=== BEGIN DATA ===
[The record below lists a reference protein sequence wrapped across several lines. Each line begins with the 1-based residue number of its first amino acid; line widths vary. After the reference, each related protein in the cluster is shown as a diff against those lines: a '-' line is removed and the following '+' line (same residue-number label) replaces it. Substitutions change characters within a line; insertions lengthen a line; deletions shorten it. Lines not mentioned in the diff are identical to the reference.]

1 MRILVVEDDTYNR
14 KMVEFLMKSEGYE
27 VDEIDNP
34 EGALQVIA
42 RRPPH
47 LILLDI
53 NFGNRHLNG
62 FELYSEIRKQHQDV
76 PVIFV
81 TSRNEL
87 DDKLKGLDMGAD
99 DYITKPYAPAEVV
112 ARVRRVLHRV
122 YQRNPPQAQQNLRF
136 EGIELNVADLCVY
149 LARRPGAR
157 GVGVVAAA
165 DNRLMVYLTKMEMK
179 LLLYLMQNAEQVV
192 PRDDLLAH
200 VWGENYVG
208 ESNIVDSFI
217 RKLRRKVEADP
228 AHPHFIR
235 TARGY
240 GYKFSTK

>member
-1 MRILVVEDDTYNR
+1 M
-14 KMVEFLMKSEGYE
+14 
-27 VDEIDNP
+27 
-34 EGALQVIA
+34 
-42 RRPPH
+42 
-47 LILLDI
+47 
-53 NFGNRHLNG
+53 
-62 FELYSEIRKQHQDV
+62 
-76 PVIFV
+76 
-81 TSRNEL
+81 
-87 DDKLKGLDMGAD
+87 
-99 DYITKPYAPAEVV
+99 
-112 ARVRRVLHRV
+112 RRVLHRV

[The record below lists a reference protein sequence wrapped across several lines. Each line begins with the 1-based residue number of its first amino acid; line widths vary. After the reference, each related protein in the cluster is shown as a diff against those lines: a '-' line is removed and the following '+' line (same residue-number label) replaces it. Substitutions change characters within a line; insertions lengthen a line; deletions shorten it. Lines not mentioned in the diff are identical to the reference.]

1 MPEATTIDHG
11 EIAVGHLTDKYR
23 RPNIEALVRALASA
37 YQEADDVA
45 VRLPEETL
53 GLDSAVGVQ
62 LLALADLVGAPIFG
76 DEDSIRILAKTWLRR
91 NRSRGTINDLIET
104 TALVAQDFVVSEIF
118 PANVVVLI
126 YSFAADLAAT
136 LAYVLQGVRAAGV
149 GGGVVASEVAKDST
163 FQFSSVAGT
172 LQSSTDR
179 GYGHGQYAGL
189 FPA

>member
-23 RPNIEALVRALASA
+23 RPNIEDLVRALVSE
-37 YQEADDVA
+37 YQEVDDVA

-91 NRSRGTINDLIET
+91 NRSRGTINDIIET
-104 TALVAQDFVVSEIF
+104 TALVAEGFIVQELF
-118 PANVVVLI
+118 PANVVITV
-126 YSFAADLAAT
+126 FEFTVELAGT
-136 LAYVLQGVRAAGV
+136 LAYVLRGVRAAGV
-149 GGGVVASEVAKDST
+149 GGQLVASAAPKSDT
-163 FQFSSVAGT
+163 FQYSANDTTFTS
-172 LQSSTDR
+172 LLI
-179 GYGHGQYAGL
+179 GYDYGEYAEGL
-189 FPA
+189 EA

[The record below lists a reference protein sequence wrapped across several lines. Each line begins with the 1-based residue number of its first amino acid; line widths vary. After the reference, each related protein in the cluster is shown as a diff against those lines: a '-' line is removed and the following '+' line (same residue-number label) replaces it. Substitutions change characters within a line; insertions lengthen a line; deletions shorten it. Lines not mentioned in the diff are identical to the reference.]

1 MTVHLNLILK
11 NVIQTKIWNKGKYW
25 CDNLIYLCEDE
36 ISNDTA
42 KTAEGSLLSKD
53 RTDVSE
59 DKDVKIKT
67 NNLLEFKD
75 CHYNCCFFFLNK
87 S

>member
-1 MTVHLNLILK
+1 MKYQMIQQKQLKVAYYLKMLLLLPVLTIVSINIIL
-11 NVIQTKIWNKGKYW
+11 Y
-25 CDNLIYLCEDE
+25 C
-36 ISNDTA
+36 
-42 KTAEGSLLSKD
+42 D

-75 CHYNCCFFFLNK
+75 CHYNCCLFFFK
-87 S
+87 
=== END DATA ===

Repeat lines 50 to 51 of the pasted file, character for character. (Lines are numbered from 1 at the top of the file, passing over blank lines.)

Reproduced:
+87 
-99 DYITKPYAPAEVV